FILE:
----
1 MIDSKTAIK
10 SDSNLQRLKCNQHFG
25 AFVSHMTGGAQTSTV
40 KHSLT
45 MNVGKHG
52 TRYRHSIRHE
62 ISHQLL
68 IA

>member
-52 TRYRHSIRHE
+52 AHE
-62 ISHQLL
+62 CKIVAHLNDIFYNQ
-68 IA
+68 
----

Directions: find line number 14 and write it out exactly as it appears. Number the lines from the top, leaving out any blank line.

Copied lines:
-68 IA